This section contains the information of the certificate currently used by the camera.
Displays the information of the certifying institution. The encoding of the information corresponds to the fields in the Generate self-signed X.509 certificate and X.509 certificate request section.
Displays the information of the certified body (e.g. you). The encoding of the information corresponds to the fields in the Generate self-signed X.509 certificate and X.509 certificate request section.
|Validity period||Displays the validity period of the currently used certificate.|
|Delete the X.509 certificate||Deletes the X.509 certificate and corresponding private key currently used by the camera. After rebooting the camera, it will use its factory-supplied self-signed X.509 certificate again (factory default).|
|Upload the X.509 certificate and private key||Replaces the X.509 certificate and corresponding private key currently used by the camera. This X.509 certificate and the corresponding private key have to be created and signed by an external certification authority.|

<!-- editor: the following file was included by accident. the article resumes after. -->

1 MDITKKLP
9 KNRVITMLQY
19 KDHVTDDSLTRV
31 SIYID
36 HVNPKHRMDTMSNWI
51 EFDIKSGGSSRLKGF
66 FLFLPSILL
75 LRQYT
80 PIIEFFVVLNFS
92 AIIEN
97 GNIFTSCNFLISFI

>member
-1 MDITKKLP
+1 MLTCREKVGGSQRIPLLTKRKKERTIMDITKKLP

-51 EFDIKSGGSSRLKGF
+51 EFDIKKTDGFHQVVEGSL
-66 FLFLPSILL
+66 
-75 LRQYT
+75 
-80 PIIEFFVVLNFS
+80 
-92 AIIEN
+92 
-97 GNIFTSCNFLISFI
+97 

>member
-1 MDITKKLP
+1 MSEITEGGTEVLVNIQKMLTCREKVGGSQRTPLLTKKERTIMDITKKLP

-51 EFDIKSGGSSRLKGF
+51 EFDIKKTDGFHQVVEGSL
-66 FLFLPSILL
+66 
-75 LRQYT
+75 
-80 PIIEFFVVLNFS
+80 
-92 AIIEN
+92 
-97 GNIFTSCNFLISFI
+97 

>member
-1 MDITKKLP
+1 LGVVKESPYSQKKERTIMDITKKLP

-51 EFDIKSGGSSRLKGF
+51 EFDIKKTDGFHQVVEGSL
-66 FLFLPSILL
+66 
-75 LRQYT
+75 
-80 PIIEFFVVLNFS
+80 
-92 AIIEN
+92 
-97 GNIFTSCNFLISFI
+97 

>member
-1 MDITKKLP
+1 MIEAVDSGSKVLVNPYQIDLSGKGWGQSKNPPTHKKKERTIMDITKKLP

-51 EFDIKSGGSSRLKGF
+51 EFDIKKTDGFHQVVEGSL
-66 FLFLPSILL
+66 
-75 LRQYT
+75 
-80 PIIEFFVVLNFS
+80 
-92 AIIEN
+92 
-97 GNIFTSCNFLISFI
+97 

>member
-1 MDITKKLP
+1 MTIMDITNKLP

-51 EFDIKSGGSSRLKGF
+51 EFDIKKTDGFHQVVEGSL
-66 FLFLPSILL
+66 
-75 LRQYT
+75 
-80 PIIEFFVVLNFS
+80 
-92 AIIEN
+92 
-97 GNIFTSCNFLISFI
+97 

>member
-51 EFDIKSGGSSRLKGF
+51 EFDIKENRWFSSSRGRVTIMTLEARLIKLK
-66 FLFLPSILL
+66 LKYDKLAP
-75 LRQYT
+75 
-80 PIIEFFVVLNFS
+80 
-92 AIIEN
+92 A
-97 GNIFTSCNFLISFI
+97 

|Upload X.509 certificate||Replaces the currently used X.509 certificate while keeping the currently used private key. Use this function to upload a X.509 certificate, which has been generated from a previously created certificate request (see Generate self-signed X.509 certificate and X.509 certificate request).|
|Generate||Creates a new, self-signed X.509 certificate, the corresponding private key and a certificate request according to the information entered in the Generate self-signed X.509 certificate and X.509 certificate request section.|
|Upload X.509 certificate from file||In order to upload a X.509 certificate, enter the file name of the certificate file (in PEM format) on your computer. If you would like to upload a X.509 certificate and the corresponding private key stored in one file, you can enter the file name to the file in this field.|
|Upload X.509 private key from file||In order to upload the corresponding private key for a X.509 certificate, enter the file name of the file (in PEM format) on your computer. If you would like to upload a X.509 certificate and the corresponding private key stored in one file, you can enter the file name to the file in this field.|
|Passphrase||Enter the passphrase if the private key has been encrypted with a passphrase.|
The fields of the form correspond to the fields of a X.509 certificate.